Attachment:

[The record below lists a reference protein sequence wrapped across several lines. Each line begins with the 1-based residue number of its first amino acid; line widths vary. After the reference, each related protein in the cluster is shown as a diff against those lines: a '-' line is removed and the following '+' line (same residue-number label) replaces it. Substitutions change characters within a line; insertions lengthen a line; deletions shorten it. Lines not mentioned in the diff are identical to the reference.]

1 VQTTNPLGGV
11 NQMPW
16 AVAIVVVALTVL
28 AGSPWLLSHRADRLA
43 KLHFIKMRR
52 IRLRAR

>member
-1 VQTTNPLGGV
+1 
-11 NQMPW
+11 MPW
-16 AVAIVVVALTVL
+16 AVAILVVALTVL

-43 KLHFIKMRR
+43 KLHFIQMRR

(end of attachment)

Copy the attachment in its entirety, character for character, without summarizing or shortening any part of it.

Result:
[The record below lists a reference protein sequence wrapped across several lines. Each line begins with the 1-based residue number of its first amino acid; line widths vary. After the reference, each related protein in the cluster is shown as a diff against those lines: a '-' line is removed and the following '+' line (same residue-number label) replaces it. Substitutions change characters within a line; insertions lengthen a line; deletions shorten it. Lines not mentioned in the diff are identical to the reference.]

1 VQTTNPLGGV
11 NQMPW
16 AVAIVVVALTVL
28 AGSPWLLSHRADRLA
43 KLHFIKMRR
52 IRLRAR

>member
-1 VQTTNPLGGV
+1 
-11 NQMPW
+11 MPW
-16 AVAIVVVALTVL
+16 AVAILVVALTVL

-43 KLHFIKMRR
+43 KLHFIQMRR